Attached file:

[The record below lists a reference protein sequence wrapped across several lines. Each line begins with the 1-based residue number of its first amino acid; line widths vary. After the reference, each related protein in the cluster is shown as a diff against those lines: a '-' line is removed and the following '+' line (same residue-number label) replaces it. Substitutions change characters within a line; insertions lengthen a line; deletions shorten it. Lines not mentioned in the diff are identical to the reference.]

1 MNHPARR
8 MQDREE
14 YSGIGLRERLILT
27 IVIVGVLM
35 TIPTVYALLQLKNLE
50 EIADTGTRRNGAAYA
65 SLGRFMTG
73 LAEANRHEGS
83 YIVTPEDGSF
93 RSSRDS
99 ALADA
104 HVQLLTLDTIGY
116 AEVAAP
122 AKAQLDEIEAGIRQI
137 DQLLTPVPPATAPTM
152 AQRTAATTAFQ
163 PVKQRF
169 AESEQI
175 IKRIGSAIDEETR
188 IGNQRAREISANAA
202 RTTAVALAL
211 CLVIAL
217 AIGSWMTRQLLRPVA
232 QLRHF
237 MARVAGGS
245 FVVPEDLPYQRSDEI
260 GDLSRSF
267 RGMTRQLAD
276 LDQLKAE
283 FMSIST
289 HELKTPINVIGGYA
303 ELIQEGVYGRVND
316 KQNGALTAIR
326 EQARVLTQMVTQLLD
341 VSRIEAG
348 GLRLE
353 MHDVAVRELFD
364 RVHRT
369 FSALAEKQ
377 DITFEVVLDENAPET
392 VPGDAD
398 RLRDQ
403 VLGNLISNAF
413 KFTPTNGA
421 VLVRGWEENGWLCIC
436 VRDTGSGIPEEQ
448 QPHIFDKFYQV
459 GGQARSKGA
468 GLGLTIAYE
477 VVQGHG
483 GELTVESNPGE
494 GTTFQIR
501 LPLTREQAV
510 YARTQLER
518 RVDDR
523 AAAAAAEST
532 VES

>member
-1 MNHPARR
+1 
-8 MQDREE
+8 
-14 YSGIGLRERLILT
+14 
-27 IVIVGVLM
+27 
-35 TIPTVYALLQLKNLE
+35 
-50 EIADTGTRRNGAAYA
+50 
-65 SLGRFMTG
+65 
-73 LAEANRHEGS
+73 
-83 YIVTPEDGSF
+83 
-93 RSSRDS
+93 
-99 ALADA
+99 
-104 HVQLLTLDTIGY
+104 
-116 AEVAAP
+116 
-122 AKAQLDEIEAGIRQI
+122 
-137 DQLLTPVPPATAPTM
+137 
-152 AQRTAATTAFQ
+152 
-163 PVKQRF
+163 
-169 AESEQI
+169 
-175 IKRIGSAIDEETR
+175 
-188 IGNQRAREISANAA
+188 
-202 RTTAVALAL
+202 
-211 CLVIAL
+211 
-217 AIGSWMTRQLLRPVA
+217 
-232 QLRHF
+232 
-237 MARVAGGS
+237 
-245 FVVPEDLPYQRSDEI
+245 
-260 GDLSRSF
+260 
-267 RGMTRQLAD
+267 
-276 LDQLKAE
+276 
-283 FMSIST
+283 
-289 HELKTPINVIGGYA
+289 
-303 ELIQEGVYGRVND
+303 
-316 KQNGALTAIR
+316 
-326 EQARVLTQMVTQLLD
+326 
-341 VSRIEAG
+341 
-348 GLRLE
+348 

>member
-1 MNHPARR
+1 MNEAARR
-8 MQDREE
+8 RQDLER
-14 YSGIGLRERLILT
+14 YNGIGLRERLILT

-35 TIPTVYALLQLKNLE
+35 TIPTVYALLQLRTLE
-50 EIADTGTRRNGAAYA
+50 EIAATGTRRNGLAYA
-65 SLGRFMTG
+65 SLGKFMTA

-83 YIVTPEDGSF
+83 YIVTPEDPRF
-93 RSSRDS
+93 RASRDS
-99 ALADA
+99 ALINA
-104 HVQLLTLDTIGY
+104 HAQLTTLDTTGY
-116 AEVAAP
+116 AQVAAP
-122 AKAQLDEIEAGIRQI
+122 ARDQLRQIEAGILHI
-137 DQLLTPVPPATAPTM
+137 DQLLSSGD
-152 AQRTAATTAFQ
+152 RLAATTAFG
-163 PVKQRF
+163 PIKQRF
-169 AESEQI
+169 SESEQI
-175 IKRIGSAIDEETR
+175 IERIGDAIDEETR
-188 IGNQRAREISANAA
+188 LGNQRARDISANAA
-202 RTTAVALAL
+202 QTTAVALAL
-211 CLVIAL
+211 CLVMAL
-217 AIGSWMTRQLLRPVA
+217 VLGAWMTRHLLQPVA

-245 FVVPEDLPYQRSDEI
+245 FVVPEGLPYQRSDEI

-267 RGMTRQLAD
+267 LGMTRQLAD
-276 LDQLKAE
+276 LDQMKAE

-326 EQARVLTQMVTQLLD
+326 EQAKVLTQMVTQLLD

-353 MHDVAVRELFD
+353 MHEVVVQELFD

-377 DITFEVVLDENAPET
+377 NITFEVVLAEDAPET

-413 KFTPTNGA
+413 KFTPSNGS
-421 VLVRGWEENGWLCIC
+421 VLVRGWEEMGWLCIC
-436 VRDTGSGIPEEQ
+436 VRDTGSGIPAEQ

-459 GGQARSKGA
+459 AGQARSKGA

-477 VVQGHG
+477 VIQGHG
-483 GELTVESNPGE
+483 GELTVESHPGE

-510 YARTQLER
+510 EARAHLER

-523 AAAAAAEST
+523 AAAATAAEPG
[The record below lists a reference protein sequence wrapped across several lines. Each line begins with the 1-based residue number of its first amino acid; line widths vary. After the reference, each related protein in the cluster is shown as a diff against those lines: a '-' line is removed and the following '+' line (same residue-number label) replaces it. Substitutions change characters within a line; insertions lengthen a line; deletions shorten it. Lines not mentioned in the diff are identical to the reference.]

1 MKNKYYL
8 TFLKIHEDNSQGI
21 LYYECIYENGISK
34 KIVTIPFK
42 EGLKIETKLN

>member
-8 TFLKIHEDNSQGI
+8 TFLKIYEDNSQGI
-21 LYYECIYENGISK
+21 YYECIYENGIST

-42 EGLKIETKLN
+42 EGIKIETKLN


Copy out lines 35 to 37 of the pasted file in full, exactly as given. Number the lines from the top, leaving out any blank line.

326 EQARVLTQMVTQLLD
341 VSRIEAG
348 GLRLE